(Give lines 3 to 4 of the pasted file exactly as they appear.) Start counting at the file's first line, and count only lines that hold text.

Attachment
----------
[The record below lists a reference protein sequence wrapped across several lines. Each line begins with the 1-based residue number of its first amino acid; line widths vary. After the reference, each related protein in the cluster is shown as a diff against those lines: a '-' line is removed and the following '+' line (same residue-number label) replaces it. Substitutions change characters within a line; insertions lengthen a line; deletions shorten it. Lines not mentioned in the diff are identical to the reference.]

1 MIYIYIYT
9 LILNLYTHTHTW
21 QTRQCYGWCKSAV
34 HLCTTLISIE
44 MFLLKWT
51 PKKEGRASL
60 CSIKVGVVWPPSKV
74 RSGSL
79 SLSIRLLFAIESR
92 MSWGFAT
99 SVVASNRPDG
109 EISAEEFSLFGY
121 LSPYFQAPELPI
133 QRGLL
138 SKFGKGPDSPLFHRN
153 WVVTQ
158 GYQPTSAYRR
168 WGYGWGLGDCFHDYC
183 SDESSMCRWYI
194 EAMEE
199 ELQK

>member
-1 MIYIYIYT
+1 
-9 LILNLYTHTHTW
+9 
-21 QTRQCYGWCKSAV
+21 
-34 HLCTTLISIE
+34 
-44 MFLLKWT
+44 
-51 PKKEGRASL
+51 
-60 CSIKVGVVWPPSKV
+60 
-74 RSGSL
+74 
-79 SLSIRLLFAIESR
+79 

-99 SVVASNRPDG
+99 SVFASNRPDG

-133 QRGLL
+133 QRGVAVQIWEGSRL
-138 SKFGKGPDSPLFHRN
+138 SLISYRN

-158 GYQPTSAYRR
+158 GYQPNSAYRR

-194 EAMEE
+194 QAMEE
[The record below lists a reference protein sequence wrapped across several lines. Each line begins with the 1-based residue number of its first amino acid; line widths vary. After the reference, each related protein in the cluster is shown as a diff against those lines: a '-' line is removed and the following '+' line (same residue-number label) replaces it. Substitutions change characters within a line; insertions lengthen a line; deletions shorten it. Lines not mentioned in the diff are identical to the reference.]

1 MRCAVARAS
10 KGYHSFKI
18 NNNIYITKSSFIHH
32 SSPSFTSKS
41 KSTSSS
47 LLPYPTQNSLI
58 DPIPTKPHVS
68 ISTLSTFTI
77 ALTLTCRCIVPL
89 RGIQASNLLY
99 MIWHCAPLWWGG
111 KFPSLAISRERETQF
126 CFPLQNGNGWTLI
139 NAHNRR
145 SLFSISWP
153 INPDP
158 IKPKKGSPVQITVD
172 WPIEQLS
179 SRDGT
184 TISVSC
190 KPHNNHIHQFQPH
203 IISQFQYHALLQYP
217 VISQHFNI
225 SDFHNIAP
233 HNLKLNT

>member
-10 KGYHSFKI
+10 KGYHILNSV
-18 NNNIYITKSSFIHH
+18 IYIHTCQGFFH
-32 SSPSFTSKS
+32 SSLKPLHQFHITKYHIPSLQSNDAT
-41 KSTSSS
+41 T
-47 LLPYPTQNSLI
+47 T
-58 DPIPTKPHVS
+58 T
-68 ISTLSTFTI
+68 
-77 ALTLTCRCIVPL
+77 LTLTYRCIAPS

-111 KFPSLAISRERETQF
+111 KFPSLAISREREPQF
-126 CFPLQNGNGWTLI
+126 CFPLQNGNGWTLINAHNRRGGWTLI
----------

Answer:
9 LILNLYTHTHTW
21 QTRQCYGWCKSAV